A grilled boneless, chicken breast with the skin is absolutely delicious, as the crisped outside surrounds the juicy meat. Since it's nearly impossible to find boneless, skin-on breasts at a supermarket, the next best thing is split chicken breast on the bone. Ask a butcher to debone it or practice some knife skills and do it at home. Cook it the same way you would skinless, boneless breasts with the skin-side down first so it gets nice and crispy after being flipped.
For bone-in breasts, cook them in the hottest, center part of the grill on about 400 to 500 F for about 15 minutes on each side, until the internal temperature is about 155 F. The cook time depends on the size of the breast but you want the meat to look opaque through to the bone. Once it is, remove from the grill and let the chicken rest until the internal temp is about 160 F.
How to grill chicken thighs
Chicken thighs are more tender and fattier than the breast cut of the meat and are often the preferred cut of chefs. Herve Malivert, director of culinary affairs at the Institute of Culinary Education, says thighs — both boneless and bone-in — should be grilled at two temperatures for best results. First, preheat the grill to about 400 to 500 F, which depending on what type of grill you have should take about 30 minutes.
Place the chicken thighs on the hottest part of the grill (usually the center of the lower rack/main grill grates). If the skin is on, put the skin-side down first. For boneless thighs, let them cook about 3 to 4 minutes, and for bone-in, allow them to cook for about 12 minutes on each side. To check if they're ready to flip, use a grill spatula or tongs to move the chicken. If they can be pulled easily off the grates without sticking and is your desired color, they're ready to flip.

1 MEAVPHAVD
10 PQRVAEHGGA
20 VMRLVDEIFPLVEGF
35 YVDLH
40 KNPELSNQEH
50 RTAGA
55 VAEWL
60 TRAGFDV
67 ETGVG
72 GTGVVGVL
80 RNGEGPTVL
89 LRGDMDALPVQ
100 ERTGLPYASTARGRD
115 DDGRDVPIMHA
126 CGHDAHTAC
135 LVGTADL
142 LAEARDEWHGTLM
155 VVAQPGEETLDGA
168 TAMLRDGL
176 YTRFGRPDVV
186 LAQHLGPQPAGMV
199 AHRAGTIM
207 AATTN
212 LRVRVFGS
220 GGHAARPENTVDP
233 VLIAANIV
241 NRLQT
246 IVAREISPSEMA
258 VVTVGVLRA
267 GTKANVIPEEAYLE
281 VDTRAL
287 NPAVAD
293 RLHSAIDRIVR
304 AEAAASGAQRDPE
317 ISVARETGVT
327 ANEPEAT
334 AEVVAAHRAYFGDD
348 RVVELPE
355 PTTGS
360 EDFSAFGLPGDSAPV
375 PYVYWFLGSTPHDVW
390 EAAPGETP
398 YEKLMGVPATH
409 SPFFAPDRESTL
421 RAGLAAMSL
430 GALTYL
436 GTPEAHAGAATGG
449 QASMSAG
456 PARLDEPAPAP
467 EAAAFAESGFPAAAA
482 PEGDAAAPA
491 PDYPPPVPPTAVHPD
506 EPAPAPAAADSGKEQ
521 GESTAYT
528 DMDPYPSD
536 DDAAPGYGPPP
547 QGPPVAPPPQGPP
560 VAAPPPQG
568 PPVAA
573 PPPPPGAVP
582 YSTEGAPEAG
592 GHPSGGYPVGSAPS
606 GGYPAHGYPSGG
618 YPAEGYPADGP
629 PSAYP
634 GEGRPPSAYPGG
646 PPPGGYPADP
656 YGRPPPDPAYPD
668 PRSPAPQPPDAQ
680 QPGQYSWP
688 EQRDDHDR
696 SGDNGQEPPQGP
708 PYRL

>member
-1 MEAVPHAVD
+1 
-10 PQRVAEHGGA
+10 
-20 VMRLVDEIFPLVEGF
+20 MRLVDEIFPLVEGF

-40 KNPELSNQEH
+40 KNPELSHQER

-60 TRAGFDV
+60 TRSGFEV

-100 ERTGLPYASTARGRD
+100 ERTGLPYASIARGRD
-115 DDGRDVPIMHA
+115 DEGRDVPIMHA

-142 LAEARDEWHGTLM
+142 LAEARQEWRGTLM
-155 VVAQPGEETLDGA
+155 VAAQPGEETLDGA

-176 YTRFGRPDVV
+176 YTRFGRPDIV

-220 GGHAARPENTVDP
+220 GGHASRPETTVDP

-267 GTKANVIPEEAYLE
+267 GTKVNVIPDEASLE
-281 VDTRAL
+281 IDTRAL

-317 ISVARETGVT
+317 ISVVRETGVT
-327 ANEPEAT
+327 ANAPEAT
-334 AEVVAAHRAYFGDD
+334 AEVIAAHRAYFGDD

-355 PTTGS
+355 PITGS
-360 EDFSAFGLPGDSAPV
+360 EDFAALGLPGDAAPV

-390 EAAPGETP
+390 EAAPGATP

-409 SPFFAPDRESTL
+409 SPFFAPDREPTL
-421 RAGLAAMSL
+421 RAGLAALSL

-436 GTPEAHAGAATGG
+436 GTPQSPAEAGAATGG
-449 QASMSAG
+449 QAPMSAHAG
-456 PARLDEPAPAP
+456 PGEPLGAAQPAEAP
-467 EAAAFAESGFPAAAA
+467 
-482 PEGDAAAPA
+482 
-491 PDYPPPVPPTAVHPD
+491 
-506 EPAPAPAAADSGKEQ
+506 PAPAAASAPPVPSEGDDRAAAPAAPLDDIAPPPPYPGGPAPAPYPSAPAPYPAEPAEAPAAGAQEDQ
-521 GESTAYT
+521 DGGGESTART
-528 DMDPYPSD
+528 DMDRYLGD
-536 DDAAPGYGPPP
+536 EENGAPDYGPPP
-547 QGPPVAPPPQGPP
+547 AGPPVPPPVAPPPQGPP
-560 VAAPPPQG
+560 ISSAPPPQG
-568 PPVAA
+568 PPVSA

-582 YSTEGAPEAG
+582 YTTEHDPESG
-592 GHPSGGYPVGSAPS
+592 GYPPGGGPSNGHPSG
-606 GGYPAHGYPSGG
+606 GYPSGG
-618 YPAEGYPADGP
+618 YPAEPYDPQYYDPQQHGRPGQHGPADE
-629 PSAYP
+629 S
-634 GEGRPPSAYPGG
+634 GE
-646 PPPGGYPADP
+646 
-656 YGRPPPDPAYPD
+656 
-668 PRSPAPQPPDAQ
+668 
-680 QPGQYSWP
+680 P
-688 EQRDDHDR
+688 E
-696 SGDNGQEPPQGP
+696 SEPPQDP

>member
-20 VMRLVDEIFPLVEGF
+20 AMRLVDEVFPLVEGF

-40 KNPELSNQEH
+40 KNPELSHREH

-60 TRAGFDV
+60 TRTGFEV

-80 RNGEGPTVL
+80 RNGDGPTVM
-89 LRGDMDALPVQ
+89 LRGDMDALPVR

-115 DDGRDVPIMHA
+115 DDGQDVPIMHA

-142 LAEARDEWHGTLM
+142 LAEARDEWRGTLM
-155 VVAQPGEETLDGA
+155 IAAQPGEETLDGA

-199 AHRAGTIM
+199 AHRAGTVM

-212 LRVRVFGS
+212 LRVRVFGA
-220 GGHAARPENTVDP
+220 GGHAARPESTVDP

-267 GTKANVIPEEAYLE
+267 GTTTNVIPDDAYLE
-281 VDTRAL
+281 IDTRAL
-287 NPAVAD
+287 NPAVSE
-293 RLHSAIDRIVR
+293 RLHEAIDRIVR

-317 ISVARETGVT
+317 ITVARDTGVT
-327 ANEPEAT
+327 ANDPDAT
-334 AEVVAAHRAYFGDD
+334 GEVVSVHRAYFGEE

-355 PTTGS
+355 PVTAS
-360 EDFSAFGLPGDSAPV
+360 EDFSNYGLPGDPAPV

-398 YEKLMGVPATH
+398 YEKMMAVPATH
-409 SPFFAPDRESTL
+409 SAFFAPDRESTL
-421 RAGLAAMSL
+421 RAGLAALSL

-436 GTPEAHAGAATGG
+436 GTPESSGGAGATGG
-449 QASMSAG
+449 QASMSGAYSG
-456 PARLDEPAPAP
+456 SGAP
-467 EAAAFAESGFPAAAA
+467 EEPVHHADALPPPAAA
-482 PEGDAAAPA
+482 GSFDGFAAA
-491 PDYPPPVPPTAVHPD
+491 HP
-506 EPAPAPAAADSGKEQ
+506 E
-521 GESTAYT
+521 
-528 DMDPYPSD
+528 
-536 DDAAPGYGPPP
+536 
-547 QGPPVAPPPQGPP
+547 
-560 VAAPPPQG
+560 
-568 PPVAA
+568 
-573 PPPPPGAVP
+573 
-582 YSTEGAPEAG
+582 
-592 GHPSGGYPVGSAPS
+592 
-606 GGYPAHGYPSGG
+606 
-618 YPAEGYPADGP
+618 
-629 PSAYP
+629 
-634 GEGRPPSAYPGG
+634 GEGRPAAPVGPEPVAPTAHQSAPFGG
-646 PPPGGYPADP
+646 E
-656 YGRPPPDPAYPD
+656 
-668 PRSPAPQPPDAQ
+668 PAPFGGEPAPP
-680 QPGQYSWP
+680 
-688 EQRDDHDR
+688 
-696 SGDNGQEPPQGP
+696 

Flip the chicken and place it back on the same hot spot for the same amount of time. When the other side has achieved your preferred coloring, move the chicken to the top rack (if you have one) or a cooler part of the grill. Use a thermometer to check that each thigh has an internal temperature of 155 F, and then remove from the grill. While it rests, the chicken will continue cooking to 165 F.
How to grill chicken wings
According to Malivert, wings can use the same method as thighs, but they cook much faster. Estimate about 4 to 5 minutes total on the bottom rack and then move them up to the top rack or cooler area to finish. Again, the timing depends on the size of the chicken, but if you try to remove or twist one of the bones and it feels like it can be pulled out or separated from the meat, the chicken is done.
How to grill a whole chicken
"I’d recommend butterflying the chicken first, which (with the whole bird) entails removing the backbones and flattening it," Malivert said. "Put it on the hot part of the grill to get color and grill marks on both sides and then finish on the top rack or cooler area until the temperature reaches 155 F."
Grilling a whole chicken, even butterflied, will take approximately 35 to 40 minutes to cook fully. After you get your desired grill marks, you can also finish cooking it in the oven.
Trust the experts: A closed lid and well-timed cooking experience will make you a very happy chicken griller — and even happier diner.